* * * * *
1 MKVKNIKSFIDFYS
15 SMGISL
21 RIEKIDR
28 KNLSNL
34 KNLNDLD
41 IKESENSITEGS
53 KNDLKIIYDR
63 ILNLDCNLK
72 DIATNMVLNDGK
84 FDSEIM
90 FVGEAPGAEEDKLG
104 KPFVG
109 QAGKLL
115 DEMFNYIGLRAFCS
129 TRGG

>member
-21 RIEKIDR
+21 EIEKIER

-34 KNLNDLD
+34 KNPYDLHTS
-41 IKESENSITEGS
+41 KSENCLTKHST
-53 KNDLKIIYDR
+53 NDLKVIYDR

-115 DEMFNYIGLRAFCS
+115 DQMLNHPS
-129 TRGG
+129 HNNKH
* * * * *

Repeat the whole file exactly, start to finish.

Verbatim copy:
1 MKVKNIKSFIDFYS
15 SMGISL
21 RIEKIDR
28 KNLSNL
34 KNLNDLD
41 IKESENSITEGS
53 KNDLKIIYDR
63 ILNLDCNLK
72 DIATNMVLNDGK
84 FDSEIM
90 FVGEAPGAEEDKLG
104 KPFVG
109 QAGKLL
115 DEMFNYIGLRAFCS
129 TRGG

>member
-21 RIEKIDR
+21 EIEKIER

-34 KNLNDLD
+34 KNPYDLHTS
-41 IKESENSITEGS
+41 KSENCLTKHST
-53 KNDLKIIYDR
+53 NDLKVIYDR

-115 DEMFNYIGLRAFCS
+115 DQMLNHPS
-129 TRGG
+129 HNNKH